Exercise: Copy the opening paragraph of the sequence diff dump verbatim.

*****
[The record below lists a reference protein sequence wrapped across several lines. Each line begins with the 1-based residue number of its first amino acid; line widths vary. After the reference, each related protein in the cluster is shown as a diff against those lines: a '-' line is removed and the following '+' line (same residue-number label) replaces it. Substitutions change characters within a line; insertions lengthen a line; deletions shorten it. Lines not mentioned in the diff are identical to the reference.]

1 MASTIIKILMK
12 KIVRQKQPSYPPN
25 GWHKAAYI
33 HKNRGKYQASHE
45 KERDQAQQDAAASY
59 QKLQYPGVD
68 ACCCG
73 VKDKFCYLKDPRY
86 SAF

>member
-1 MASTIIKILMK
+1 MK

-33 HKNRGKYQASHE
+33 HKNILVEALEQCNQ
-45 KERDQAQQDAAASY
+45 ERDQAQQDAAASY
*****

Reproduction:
[The record below lists a reference protein sequence wrapped across several lines. Each line begins with the 1-based residue number of its first amino acid; line widths vary. After the reference, each related protein in the cluster is shown as a diff against those lines: a '-' line is removed and the following '+' line (same residue-number label) replaces it. Substitutions change characters within a line; insertions lengthen a line; deletions shorten it. Lines not mentioned in the diff are identical to the reference.]